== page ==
Delete
    4. "That's about as modern as I go with RPGs."

      Is that just for the same reason you weren't so keen on Siege of the Heavens? I mean, if anything I'd think that DA2 would appeal to you more than DA:O in that regard -- healing is more limited, can only use a potion every so often, aren't carrying around effectively infinite healing/mana potions and chain spamming them.

      Also, if you've never played the Mass Effect series then you are seriously missing out. ME1 was, excluding the combat, a very good game overall and ME2 is still my favorite game of all time. Except it doesn't have the ability to make your own content or multiplayer, so that's why I'm still playing NWN :P ME3 is like 60% pure awesome, 30% meh, and 10% this sucks so much they literally patched in an "improved" ending because the original was so bad (and even the "improved" version isn't so great).

      "Yeah, not really you're thing. Have you even played Fallout 1 or 2?"

      Why do you think it's not my thing? And no, haven't played Fallout Series at all. Just so many games out there.

      "I guess my blog posts haven't convinced you to give it a whirl, then?"

      You literally posted those like 2 weeks ago! Give me a break (and some time) :P

      "Actually, I've learned lots from he, Savant and you about combat encounters and balance, so thanks!"

      Quite welcome. And I also agree with Rogueknight on the other article -- you're still having major trouble separating your meta-knowledge and experience from what a new player would do :P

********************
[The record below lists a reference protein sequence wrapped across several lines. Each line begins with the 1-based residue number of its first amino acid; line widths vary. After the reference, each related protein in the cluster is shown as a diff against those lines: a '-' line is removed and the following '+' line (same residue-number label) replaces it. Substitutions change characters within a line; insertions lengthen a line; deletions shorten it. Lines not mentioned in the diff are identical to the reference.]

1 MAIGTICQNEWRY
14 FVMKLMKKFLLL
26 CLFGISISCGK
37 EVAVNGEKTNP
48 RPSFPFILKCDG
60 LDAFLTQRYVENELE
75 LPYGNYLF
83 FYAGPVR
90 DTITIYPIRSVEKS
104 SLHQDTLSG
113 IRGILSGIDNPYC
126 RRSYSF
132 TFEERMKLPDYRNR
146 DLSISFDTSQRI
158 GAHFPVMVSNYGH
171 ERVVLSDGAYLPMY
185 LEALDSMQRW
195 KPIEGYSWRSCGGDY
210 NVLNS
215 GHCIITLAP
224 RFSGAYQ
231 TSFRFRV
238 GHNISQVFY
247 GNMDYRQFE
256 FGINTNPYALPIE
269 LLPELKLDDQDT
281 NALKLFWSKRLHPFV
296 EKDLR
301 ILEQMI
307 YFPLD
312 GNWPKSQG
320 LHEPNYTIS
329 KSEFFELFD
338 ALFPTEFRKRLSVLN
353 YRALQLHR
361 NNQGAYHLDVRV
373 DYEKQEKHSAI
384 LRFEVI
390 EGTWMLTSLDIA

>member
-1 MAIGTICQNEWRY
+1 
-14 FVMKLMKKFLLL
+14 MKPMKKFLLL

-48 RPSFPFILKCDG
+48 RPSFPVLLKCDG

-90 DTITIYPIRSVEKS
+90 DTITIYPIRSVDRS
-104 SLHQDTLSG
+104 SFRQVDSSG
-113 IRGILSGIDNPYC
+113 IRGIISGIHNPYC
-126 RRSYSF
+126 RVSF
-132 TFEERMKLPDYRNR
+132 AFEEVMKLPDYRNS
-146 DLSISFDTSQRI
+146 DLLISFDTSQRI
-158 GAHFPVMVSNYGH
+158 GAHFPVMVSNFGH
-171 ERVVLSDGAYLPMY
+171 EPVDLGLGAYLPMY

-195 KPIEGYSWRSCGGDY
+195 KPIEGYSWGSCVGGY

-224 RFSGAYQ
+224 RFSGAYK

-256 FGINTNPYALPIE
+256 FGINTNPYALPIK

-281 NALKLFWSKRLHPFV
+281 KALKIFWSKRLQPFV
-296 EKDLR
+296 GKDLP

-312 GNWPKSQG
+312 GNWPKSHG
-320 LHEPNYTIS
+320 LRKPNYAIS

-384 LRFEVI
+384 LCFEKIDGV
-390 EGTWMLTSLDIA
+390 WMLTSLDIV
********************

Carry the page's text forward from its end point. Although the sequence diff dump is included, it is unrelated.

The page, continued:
"Did you ever play SNES, or emulate it?"

      I probably played a game or two when I was very young, but I don't have any major memories. Only in my mid-20s, sorry :P

      "Or criticizing it! So much garbage released since 2005, but the tide seems to be turning."

      So much everything released since 2005. Including amazing things, it's just that with it being easier to public it's easier to get terrible stuff out. Hell, someone did a calculation and determined that if even if you had a full-time job playing games and only spent 2 hours on average per game that you couldn't even keep up with releases on Steam these days. Don't quote me on the exact math, but that was the gist.

      "Even if it didn't, still so many high quality NWN modules to play for years and years. Not gonna run out anytime soon."

      Looking forward to hearing about it. You find the high quality modules so I can avoid the bad ones, I'll work on fixing the Aielund stuff and Siege/PS :P